The YouTube Videos I used
1. Hooded, Droopy Eyes – Tips and Tricks
2. Warm Smoky Eye for Hooded Eyes Makeup
3. Smoky Eye Makeup for Mature Skin & Hooded Eye
The Make Up I Used
In my research, I kept reading comments about older women sticking to colours like ‘bone’ and ‘brown’ having not changed their eye make up look since the 90’s.
Those are the ONLY colours I have used since the 90’s. Oh dear… I have become that older woman I used to laugh at for having her hair in the rigid curls of a shampoo and set, a style not fashionable since the 50’s. Decidedly uncool in the late 80’s. I have been living in the past!
Apparently bone and brown are too harsh for the older eye. So, suitably chastened, I went down to my local MAC counter for advice. An amazingly patient woman called Emily helped me to choose all the products she thought I needed to recreate my Hollywood filter. Yes I did show her the filtered photo. I had no shame. And she was very nice about it.
I explained I wanted a dramatic eye look, like the Hollywood filter effect, intended for late night in low light or photographs. Definitely not for day time. I wanted something really different for special nights out.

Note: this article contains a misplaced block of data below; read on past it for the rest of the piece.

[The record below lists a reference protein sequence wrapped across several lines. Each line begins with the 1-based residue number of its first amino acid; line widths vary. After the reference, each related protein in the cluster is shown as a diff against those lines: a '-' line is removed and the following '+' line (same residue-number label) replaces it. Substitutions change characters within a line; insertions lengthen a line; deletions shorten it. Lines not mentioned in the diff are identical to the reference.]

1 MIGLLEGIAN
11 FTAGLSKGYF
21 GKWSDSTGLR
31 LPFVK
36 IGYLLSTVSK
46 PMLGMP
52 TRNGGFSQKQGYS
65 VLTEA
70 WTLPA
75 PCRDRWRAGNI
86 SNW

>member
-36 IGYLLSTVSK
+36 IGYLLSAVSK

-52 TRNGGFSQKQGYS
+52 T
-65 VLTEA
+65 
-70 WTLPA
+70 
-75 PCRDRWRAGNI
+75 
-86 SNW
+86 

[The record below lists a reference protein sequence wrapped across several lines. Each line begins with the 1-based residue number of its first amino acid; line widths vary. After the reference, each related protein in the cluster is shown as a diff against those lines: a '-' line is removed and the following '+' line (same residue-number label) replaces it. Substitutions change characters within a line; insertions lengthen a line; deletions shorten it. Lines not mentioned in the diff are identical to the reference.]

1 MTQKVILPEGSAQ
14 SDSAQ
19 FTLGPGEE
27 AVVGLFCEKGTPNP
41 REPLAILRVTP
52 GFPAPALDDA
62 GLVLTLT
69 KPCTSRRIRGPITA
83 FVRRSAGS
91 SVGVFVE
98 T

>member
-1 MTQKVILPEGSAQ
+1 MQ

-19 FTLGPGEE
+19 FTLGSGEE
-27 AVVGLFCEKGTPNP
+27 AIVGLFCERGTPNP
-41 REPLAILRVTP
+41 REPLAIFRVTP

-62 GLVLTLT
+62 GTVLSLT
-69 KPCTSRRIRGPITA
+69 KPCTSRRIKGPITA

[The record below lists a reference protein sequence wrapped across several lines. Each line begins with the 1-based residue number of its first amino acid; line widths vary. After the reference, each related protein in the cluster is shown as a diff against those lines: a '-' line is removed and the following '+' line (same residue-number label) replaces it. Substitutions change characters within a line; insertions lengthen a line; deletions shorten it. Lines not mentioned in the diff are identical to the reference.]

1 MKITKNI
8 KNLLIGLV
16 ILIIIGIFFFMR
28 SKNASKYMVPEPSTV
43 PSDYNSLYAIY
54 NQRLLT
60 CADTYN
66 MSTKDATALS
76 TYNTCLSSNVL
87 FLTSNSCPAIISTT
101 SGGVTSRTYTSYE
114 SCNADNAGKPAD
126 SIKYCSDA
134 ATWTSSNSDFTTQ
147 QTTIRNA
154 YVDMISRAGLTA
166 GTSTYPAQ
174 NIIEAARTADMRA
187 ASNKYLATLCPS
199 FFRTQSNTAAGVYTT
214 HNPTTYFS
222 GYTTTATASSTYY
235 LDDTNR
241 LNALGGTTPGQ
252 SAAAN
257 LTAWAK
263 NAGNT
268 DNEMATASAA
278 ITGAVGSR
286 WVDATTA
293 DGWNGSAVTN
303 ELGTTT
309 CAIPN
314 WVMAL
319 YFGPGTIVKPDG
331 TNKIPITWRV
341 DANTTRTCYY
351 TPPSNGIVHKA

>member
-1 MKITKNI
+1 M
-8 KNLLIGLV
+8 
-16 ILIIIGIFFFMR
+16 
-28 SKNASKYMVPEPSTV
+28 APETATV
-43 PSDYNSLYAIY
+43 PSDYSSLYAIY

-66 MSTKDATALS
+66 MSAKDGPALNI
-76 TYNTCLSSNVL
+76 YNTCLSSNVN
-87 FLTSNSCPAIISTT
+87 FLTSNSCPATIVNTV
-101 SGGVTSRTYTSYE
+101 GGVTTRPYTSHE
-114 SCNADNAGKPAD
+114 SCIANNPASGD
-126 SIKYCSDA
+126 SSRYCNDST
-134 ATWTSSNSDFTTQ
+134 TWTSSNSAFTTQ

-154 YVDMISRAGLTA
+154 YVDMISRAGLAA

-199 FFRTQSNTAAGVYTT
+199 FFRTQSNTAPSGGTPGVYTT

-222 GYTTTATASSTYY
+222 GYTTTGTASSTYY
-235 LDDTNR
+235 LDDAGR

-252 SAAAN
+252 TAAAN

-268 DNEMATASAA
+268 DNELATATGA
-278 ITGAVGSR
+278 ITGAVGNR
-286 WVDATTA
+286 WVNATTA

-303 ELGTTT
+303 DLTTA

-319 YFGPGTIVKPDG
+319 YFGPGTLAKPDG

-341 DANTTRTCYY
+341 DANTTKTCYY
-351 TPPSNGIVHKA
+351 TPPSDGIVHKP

I left the shop with a pallete of eye shadows. The Mac Solar Glow Palette (£26) is a gorgeous mix of browns, golds, silvers, plums and greys – some glittery some matt.
Now my make-up advisors say that a woman of my age shouldn’t wear glitter or shiny shadows. But as this is only for a special night out and I was only going to use the light glittery stuff just below the brow, I thought I’d get away with it.
I also bought a host of different brushes and a pair of false eyelashes. Yes. False eyelashes. I haven’t worn them since my days as a Rocky Horror Picture Show fan when I rocked a Magenta falsie lash look wearing them on top AND bottom lids. Forgive me, I was only 17. But if false eyelashes are good enough for an 80 year old Jane Fonda, they are good enough for me.
I used my nearest foundation and the Bobbi Brown Concealor and the Mac Liquidlast I wrote about in an earlier make-up post.
We were going out Friday night so I decided to try out what I had learned. We were going to a pub renowned far and wide for being extremely dark, so I thought that would be a good time to showcase a smoky, false-lashed, red lipstick face. I know, I know you aren’t supposed to have strong eyes AND lips but the pub really is very dark. You can barely see the food on your plate. It would be fine.
The Make Up – Step by Step
1. I started with a full face of slap. I did it properly with a posh brush, rather than fingers.
The MAC saleswoman had recommended this kind of slanted plug shaped thick brush which really did put on my foundation more smoothly than when I use my fingers. It’s like you are stippling the foundation on.